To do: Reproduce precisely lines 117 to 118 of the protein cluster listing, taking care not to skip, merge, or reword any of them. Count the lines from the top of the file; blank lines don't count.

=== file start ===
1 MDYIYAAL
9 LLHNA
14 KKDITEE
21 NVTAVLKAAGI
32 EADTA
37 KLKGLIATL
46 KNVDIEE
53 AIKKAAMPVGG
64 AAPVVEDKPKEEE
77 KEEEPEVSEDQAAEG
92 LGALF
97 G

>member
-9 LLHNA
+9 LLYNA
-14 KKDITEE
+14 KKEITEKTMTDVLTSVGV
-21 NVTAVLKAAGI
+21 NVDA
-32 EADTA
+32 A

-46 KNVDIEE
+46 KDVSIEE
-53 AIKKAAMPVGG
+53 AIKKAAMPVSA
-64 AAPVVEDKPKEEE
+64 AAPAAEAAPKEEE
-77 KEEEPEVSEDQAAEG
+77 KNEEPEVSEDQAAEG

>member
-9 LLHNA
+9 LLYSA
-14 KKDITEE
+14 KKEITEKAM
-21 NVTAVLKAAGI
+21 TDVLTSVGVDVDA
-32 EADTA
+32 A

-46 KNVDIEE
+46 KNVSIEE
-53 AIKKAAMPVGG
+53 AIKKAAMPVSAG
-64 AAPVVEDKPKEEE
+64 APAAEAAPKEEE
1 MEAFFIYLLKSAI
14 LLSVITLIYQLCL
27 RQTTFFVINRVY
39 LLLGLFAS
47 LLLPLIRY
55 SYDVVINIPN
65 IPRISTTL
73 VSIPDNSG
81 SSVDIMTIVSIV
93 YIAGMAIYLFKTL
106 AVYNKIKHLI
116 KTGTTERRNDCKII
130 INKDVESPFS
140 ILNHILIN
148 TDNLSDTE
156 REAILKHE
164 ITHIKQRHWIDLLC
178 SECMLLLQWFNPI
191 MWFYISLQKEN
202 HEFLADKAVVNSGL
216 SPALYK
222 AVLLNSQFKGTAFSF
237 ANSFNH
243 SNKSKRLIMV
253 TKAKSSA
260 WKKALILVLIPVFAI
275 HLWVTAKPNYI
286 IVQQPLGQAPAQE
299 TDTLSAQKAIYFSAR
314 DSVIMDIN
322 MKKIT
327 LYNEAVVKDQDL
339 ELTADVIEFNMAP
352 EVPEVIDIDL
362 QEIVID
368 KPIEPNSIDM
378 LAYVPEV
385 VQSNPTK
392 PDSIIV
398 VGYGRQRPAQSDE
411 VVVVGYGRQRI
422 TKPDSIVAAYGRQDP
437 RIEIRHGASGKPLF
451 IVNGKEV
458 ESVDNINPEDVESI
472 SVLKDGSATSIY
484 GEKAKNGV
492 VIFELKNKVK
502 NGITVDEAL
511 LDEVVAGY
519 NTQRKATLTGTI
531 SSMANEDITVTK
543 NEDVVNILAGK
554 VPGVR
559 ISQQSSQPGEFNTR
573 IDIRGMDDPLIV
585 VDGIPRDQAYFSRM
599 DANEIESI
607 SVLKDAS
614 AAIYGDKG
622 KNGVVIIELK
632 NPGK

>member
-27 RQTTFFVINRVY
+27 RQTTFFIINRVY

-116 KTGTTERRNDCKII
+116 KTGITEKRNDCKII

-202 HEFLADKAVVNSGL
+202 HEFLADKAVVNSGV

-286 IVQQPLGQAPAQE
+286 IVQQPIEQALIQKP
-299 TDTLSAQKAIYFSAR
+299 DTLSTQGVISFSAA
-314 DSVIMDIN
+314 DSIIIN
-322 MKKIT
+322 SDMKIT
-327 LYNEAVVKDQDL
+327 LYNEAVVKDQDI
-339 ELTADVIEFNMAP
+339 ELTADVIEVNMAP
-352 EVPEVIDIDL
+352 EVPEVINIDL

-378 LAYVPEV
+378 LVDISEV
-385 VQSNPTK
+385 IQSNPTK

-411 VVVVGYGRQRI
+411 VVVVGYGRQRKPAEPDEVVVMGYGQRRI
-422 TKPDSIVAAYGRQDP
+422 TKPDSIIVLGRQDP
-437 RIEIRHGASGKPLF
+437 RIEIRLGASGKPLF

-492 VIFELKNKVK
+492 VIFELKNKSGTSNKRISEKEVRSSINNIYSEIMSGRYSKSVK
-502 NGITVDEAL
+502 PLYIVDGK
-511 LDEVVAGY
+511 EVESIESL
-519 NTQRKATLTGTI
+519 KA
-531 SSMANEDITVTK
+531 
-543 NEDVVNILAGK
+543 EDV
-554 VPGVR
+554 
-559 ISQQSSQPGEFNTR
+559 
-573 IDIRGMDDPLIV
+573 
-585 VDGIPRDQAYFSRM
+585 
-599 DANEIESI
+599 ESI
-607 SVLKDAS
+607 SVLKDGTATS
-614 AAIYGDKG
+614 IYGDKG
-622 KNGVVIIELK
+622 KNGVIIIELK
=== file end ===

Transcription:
+299 DTLSTQGVISFSAA
-314 DSVIMDIN